Coffee may have found another purpose than just being a daily pick-me-upper according to a new small study. Cardiovascular health benefits were shown to be the result of moderate coffee drinking according to cardiologist, University of the Ryukyus professor and author of the said research, Masato Tsutsui.
Tsutsui, along with some of his colleagues in Okinawa, performed a test on 27 adults who did not drink coffee on a regular basis and without any health concerns, ranging from 22 to 30 years old. They had to drink a five-ounce cup of caffeinated coffee on one day and the team would measure the drinkers’ left index fingers for hyperemia, a measure of vascular function for the small blood vessels. The process was repeated two days after using decaffeinated coffee.
The results they came up with lead Tsutsui to conclude that caffeine has the potential to improve the functionality of the blood vessels, since the findings registered a 30% increase in the vascular function of the index finger over a 75-minute period for those who drank caffeinated coffee. The heart rate levels for did not change for either of the two, and it also raised the blood pressure and decreased the finger blood flow, albeit, slightly only.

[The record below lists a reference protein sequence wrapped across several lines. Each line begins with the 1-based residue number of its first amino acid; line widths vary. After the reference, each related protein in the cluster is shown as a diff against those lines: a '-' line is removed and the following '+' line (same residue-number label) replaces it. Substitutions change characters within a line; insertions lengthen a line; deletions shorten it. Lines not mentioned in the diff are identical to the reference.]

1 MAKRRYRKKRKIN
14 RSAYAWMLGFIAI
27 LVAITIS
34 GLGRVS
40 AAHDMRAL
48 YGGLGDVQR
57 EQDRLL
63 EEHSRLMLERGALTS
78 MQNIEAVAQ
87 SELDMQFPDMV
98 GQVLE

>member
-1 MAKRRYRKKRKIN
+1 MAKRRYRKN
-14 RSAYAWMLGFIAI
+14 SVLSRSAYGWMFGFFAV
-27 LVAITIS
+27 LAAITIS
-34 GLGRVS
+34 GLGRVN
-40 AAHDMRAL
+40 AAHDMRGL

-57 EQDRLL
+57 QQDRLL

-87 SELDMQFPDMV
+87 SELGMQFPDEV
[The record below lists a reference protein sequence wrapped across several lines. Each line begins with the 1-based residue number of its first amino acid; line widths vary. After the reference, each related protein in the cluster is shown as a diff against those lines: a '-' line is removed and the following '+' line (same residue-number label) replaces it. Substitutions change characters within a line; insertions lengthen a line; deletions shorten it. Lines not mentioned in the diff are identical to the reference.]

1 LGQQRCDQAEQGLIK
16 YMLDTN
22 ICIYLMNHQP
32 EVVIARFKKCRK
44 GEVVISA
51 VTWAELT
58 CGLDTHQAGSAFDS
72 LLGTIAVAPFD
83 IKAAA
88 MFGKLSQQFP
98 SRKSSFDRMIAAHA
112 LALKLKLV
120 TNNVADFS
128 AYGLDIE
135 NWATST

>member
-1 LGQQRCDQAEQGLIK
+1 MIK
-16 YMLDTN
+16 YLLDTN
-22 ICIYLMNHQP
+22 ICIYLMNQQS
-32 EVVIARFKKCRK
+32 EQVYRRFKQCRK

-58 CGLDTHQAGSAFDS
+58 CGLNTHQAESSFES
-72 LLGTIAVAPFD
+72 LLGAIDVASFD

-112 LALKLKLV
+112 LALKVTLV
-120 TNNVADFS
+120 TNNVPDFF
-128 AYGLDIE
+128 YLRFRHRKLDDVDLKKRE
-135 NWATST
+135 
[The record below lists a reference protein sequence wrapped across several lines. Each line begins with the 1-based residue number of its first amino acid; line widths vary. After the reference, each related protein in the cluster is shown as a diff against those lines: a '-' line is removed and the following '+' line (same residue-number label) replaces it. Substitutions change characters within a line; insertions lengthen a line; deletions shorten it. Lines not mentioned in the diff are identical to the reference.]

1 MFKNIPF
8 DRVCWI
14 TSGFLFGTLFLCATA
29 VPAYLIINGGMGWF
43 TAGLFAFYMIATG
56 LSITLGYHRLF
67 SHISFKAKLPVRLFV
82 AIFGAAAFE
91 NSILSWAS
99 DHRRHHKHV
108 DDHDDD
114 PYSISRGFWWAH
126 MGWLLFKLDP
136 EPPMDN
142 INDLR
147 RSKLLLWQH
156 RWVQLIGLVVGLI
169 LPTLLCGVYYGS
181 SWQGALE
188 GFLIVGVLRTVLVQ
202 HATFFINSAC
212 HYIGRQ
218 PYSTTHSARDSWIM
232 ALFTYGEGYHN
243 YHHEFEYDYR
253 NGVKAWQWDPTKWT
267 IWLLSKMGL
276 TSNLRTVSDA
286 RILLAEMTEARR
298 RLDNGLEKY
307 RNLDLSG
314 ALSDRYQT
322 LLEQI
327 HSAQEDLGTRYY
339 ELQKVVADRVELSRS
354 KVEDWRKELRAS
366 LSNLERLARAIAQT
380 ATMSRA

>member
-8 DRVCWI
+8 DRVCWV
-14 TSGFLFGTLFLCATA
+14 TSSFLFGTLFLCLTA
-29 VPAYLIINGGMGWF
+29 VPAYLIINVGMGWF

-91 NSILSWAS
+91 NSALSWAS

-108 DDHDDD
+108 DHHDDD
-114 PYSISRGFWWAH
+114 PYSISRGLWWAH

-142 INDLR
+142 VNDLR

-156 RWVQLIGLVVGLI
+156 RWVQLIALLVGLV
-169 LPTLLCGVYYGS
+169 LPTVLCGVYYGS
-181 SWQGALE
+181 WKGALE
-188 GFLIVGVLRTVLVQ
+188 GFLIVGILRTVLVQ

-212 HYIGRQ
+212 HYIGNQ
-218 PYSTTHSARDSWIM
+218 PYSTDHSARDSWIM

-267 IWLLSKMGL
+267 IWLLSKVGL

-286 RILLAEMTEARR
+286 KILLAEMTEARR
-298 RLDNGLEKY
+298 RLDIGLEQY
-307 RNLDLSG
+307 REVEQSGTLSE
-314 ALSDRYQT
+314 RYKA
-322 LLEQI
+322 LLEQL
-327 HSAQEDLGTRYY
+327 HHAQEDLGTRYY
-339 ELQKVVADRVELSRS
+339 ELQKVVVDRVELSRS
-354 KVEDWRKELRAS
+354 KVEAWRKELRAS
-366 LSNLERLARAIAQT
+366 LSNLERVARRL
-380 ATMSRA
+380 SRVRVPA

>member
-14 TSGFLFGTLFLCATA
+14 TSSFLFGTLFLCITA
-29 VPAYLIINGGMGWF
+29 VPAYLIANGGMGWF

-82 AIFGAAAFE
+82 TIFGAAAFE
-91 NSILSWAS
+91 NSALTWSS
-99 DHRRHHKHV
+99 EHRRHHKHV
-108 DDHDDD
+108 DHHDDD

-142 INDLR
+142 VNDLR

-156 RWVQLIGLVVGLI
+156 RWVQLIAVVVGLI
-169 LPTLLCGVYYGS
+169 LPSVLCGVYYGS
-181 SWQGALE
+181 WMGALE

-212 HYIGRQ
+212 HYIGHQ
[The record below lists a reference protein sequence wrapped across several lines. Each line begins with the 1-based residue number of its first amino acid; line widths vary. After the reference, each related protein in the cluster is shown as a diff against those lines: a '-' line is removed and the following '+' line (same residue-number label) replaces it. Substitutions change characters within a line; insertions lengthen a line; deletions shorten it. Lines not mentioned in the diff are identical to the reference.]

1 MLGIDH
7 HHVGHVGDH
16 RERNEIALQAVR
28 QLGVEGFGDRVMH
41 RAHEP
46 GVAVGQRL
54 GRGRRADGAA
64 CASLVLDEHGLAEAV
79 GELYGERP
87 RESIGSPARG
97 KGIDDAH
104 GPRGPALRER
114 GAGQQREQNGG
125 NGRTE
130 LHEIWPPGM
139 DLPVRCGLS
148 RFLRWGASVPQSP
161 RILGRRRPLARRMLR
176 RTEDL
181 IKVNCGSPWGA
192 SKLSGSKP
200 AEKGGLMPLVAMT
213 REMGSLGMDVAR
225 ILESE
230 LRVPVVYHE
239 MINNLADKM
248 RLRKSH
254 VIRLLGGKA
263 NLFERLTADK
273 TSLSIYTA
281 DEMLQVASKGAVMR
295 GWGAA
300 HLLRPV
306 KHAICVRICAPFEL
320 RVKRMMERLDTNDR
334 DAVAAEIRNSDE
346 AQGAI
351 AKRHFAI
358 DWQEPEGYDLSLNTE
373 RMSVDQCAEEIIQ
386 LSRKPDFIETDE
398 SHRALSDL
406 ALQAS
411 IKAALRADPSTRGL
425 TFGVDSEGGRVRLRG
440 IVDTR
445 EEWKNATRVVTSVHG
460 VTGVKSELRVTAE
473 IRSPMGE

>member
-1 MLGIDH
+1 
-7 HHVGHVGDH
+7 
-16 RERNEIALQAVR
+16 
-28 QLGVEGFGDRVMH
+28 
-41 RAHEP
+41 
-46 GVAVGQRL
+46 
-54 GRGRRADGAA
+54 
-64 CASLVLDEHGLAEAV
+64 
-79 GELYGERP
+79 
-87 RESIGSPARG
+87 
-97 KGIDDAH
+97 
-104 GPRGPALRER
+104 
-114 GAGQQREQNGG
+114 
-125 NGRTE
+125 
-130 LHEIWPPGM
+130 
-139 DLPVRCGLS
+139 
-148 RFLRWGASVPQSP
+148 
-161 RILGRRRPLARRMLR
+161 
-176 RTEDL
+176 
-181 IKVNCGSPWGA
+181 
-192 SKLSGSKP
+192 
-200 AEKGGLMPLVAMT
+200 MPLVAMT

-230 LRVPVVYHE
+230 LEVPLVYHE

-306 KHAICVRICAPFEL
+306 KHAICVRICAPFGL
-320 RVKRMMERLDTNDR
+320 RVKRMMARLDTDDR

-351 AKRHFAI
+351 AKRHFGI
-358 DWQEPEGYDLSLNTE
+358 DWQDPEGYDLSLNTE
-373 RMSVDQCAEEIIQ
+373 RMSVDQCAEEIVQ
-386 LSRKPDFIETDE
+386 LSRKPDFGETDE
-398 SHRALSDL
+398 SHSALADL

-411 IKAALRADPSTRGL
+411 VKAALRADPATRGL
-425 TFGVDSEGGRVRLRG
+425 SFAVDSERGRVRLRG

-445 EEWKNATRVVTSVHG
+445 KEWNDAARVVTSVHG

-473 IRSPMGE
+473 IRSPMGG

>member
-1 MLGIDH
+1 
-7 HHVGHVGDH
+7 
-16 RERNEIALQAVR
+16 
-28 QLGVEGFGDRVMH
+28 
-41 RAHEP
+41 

While Tsutsui’s research, which was funded partly by the All Japan Coffee Association, came up with this conclusion, cardiologist Vincent Bufalino, senior vice-president and spokesperson for the Advocate Cardiovascular Institute in Chicago said that further study needs to be done to come up with a solid conclusion because the research was limited to a single cup of coffee only. He also reiterated that higher consumption of caffeinated drinks might have different results. The healthiest option is to drink at most, two cups of coffee per day, as more than that can cause serious health risks, according to another study released last year.
[via USA Today]